Ashilenje, D.S. and Islam, M.A. 2017. Meadow Bromegrass in Mixture with Alfalfa Affects Light and Nitrogen Acquisition, Forage Yield, and Nutritive Value. 2017 Field Days Bulletin, University of Wyoming Agricultural Experiment Station (in press).
Islam, M.A. 2016. Managing Plant Diversity for Resilient Forage Systems and Environmental Benefits in the Mountain West. Proceedings of the ASA-CSSA-SSSA International Annual Meetings November 7-9, 2016 Phoenix, AZ (American Society of Agronomy, Crop Science Society of America, Soil Science Society of America).
Ashilenje, D.S. and Islam, M.A. 2016. Evaluation of Forage Productivity and Environmental Benefits of Meadow Bromegrass in Various Mixtures with Popular Legumes under Irrigation. 2016 Field Days Bulletin, University of Wyoming Agricultural Experiment Station, pp. 143-144. Available at http://www.uwyo.edu/uwexpstn/_files/docs/2016-field-days-bulletin.pdf.
Ashilenje, D.S. and Islam, M.A. 2016. Alfalfa Growth Forms, Light Capture, and Nitrogen Fixation Interact to Influence Durability of Legume in Meadow Bromegrass Mixtures. 2016 Field Days Bulletin, University of Wyoming Agricultural Experiment Station, pp. 27-28. Available at http://www.uwyo.edu/uwexpstn/_files/docs/2016-field-days-bulletin.pdf.
Adjesiwor, A.T. and Islam, M.A. 2015. Grass, legumes, and grass-legume mixtures: yield, nutritive value, and soil water use. In: Proceedings, 2015 Western Alfalfa & Forage Symposium Reno, Nevada December 3‐4, 2015. Western Alfalfa & Forage Symposium, 1521 I Street, Sacramento, CA 95814. (http://calhay.org/symposium/)
Adjesiwor, A.T., Islam, M.A., Jeliazkov, V., Ritten, J.P., and Garcia y Garcia, A. 2015. Productivity and Profitability of Irrigated Grass‐Legume Mixtures. 2015 Field Days Bulletin, University of Wyoming Agricultural Experiment Station, pp. 123-124. Available at http://www.uwyo.edu/uwexpstn/_files/docs/2015-field-days-bulletin.pdf.
Adjesiwor, A.T., Islam, M.A., Jeliazkov, V., Garcia y Garcia, A., and Ritten, J. 2014. Irrigated Grass-Legume Mixtures. 2014 Field Days Bulletin, University of Wyoming Agricultural Experiment Station, pp. 121-122. Available at http://www.uwyo.edu/uwexpstn/_files/docs/2014-field-days-bulletin.pdf.
Meadow bromegrass was generally compatible with all legumes evaluated in the study. In terms of forage accumulation in mixture treatments, meadow bromegrass was the dominant species, especially in mixtures with alfalfa and/or birdsfoot trefoil. Meadow bromegrass-legume mixtures, especially those containing alfalfa and/or birdsfoot trefoil, are potential substitutes for 100% alfalfa or N-fertilized 100% meadow bromegrass. The 100% sainfoin and 50% sainfoin + 50% meadow bromegrass treatments were not profitable after two years of establishment. Nitrogen fertilizer application to meadow bromegrass was profitable but might not be sustainable in the longer term. In general, grass-legume mixtures had lower SWD than sole legumes. On the other hand, legumes when mixed with grass improved WUE. Based on forage accumulation, nutritive value, and profitability, the 30% alfalfa + 70% meadow bromegrass and 30% birdsfoot trefoil + 70% meadow bromegrass seed mass ratios are simple mixtures which may be viable alternatives to 100% alfalfa and N-fertilized meadow bromegrass monocultures.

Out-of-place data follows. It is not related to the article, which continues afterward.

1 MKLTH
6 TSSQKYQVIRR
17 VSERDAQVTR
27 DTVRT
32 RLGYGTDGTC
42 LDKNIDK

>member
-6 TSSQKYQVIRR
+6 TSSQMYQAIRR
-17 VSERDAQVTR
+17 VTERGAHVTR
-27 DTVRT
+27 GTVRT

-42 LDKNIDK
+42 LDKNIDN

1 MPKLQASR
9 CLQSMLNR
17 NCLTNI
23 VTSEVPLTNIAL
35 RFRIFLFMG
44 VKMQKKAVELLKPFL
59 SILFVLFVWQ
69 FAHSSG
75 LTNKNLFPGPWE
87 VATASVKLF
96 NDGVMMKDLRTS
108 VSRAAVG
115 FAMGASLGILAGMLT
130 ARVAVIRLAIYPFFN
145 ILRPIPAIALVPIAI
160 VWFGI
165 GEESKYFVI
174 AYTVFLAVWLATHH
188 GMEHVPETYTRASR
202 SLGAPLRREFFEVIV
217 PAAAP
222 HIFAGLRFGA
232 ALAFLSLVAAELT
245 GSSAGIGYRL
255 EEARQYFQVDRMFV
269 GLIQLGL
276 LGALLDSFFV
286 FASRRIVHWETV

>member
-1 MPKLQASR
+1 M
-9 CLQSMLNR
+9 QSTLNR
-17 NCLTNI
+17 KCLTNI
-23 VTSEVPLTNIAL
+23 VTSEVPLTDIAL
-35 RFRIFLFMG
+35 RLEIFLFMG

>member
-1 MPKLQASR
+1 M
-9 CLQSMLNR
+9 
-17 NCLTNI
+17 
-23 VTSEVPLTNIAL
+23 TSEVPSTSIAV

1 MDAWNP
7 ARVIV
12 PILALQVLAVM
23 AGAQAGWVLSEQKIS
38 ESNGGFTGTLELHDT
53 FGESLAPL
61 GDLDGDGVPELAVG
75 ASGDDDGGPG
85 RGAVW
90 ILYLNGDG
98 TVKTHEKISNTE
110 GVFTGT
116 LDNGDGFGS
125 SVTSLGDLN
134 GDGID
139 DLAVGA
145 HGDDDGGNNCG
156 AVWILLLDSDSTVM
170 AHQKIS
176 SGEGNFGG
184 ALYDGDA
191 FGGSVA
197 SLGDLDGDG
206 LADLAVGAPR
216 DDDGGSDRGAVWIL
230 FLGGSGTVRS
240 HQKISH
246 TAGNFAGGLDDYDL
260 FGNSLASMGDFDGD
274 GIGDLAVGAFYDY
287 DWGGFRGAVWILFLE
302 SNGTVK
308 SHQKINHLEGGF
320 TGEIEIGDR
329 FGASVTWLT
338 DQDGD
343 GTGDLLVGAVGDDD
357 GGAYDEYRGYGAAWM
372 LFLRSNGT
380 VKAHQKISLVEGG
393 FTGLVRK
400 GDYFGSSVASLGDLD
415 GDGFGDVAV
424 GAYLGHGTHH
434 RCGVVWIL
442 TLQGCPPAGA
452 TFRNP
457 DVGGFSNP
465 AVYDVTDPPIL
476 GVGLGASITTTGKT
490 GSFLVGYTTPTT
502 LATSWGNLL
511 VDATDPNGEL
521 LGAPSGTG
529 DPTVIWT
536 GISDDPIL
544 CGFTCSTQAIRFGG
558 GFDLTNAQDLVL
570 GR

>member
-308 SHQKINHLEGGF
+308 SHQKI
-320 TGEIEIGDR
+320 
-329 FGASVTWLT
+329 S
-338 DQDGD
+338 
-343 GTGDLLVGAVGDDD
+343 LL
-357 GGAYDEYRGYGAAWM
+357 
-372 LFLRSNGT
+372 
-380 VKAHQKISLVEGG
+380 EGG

All treatments were profitable two years after establishment except only the 100% sainfoin and the 50% sainfoin + 50% meadow bromegrass treatments (Table 4). The method used in estimating the value of birdsfoot trefoil and sainfoin hay may have underestimated the value of hay from these crops. Thus, a greater market value of sainfoin might improve the profitability of this crop. Mixtures, especially those containing alfalfa or birdsfoot trefoil, were profitable. Cost of stand establishment (field preparation, seeds, and planting) was the major cost factor in all treatments evaluated in this study. However, the crops evaluated are perennials and do not require annual re-establishment. Average annual production cost is, therefore, expected to decrease as stand life is increased. Stand life is, therefore, a major factor determining economic returns. Greater net incomes are therefore, expected if stands remain productive for longer periods, especially for the treatments receiving no annual N fertilization.
The study presented a major strategy to increase farm yield and reduce production cost. As legumes improved the quality of hay compared to sole grass, grass-legume mixtures produced higher yields than fertilized sole grass stands. This finding generated a lot of interest from producers. Through the outreach activities, such as agriculture research and extension field days, forage field days, conferences/presentations, producers gained insights into how to manage irrigation water and weed management to ensure optimum productivity. Benefit-cost analysis resulted in increased interest to producers for adoption the grass-legume practices with appropriate mixture ratios. As a result, a few producers in the region have started planting birdsfoot trefoil as monoculture as well as mixture with grasses.
A producer in Torrington, Wyoming adopted the birdsfoot practice in his farm and is very successful. Therefore, diffusion of the new practices and technologies is expected to increase because of producer-to-producer strong networking.
Some areas of additional studies include determining: change in plant community structure; indicators of crop persistence; carbon sequestration and N fixation using stable isotopes; trace gas emissions from grass mixtures and grass treated with different rates of N; soil moisture change; and in-depth microbial biomass. It is also important to conduct post-adoption surveys to measure percent increase or decrease in adoption.